The Midwest is no stranger to B2C startups, and the investment opportunity has clearly already been identified by investors, who have put their faith into everything ranging from food and drink, fashion, music and even robotic toy mice. Thanks to this local customer loyalty, Midwest startups have been given the opportunity to thrive and achieve the same sort of success as established B2B industries such as digital health, logistics and enterprise SaaS.
Midwest customer-facing startups have traditionally stood at a significant disadvantage compared to Silicon Valley B2C companies such as Facebook, Google, Apple and Uber, whose success can be attributed, in part, to famously large investments. Perhaps unfairly, therefore, the general outlook seems to suggest that B2C startups not formed in San Francisco, Los Angeles or New York will struggle to become as successful.
Part of the reason why B2C startups have managed to thrive in the Midwest, however, is due to their understanding of the varied and moderate demographic that is the Midwest target market. In other words, the general balance of urban, suburban and rural cultures, lack of dominant single industry and large minority populations. Traditionally, inhabitants of middle America would be reluctant to invest large amounts of money into relatively niche markets, which could explain why the entertainment, consumer electronics and advertising industries are not the most reputable.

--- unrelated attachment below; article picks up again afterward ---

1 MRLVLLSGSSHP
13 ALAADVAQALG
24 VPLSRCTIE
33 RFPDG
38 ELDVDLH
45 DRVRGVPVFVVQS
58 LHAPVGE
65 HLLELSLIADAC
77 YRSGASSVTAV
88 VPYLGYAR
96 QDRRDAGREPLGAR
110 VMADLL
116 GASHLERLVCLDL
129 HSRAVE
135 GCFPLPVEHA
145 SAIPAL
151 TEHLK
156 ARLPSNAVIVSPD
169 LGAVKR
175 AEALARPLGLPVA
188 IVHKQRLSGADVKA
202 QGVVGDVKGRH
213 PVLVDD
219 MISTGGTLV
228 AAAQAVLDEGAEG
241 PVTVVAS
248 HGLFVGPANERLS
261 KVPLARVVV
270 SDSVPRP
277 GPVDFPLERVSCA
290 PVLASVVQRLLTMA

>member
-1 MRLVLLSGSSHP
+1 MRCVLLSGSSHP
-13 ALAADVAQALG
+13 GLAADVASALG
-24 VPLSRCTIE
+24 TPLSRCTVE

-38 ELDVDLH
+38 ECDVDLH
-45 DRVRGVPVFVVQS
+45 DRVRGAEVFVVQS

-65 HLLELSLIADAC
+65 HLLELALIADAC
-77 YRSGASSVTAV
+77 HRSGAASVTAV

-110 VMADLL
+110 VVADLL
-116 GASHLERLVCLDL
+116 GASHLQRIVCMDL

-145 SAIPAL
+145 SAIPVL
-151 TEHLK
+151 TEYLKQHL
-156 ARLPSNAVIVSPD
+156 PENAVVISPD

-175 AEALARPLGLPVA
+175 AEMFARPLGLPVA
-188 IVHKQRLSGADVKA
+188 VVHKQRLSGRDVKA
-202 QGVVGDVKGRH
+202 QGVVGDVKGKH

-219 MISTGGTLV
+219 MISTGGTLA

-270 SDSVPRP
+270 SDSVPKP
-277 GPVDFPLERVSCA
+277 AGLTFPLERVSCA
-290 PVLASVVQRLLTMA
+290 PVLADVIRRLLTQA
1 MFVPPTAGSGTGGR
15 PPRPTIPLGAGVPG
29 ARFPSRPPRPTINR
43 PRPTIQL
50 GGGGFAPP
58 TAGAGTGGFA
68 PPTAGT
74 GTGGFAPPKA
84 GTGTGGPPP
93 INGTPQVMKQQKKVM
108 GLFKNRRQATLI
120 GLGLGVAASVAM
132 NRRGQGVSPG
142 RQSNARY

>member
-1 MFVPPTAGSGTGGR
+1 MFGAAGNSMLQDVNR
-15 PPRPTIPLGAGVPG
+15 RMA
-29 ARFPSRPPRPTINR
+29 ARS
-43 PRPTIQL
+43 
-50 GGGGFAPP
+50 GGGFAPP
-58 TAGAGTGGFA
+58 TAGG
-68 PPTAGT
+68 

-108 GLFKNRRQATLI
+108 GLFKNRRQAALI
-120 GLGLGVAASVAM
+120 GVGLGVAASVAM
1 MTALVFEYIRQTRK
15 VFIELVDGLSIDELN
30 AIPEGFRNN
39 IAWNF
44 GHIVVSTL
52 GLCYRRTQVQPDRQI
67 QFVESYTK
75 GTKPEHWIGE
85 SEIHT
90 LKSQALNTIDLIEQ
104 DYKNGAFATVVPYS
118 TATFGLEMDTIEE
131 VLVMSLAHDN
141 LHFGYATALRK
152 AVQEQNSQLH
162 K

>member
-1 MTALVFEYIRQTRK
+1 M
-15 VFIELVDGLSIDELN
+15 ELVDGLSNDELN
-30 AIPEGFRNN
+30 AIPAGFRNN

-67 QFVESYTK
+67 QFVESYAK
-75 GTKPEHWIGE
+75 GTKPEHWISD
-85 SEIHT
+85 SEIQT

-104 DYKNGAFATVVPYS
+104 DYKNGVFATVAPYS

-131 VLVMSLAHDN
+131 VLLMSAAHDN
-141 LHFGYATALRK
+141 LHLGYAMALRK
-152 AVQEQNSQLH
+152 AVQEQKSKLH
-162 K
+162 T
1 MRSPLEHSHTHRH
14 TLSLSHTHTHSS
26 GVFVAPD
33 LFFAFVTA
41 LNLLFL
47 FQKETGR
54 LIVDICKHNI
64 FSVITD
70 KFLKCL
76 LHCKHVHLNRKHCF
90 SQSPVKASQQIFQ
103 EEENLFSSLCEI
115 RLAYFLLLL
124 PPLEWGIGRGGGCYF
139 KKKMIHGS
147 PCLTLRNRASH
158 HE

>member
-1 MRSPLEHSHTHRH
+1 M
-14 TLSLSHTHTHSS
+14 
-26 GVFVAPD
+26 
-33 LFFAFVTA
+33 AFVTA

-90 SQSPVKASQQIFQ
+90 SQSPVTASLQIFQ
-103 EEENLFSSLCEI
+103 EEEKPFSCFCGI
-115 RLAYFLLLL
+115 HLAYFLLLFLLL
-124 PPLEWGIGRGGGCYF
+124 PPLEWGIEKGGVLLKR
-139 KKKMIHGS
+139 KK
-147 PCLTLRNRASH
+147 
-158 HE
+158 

Thanks to their strong comprehension of the everyday consumer, B2C startups such as Raise.com, hudl, EBTH, Fooda and Varsity Tutors are now following in the footsteps of already hugely successful Midwest ventures such as Groupon, Orbitz and GrubHub which have all been sold for over $1B. Off the back of these companies, other startups have been launched, such as a VC firm started by the founders of Groupon, who have also backed B2C startups SpotHero and Fooda, and a new startup called Fixer, launched by Grubhub founder Mike Evans.
However, the problem for these new Midwest startups is not the lack of interest from venture capitalists, but the limited amount of money they are able to invest in these companies. There is also a lack of accelerators looking to provide financial support, with The Brandery in Cincinnati and Techstars Retail in Minneapolis being the only two that focus on consumer and retail companies. Notable Midwest VC firms also include Chicago’s Listen Ventures and Corazon Capital.
It seems, therefore, that what these Midwest B2C startups need, in order to be able to achieve the same levels of success as B2B companies have achieved in this area, is capital. Even though ultimately it is unlikely that they will ever receive the huge investments that Silicon Valley companies will see, Midwest entrepreneurs can safely count on local customer support to ensure that their B2C companies continue to flourish.